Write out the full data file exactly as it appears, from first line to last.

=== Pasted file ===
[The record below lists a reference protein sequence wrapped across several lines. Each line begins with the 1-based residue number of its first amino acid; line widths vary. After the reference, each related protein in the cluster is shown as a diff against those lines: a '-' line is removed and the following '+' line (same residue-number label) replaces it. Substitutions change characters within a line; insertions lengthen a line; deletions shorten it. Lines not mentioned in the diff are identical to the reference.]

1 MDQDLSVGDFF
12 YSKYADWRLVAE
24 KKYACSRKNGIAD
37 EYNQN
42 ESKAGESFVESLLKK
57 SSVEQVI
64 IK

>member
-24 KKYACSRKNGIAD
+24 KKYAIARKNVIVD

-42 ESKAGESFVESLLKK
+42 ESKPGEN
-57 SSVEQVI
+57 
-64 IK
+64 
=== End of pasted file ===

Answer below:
[The record below lists a reference protein sequence wrapped across several lines. Each line begins with the 1-based residue number of its first amino acid; line widths vary. After the reference, each related protein in the cluster is shown as a diff against those lines: a '-' line is removed and the following '+' line (same residue-number label) replaces it. Substitutions change characters within a line; insertions lengthen a line; deletions shorten it. Lines not mentioned in the diff are identical to the reference.]

1 MDQDLSVGDFF
12 YSKYADWRLVAE
24 KKYACSRKNGIAD
37 EYNQN
42 ESKAGESFVESLLKK
57 SSVEQVI
64 IK

>member
-24 KKYACSRKNGIAD
+24 KKYAIARKNVIVD

-42 ESKAGESFVESLLKK
+42 ESKPGEN
-57 SSVEQVI
+57 
-64 IK
+64 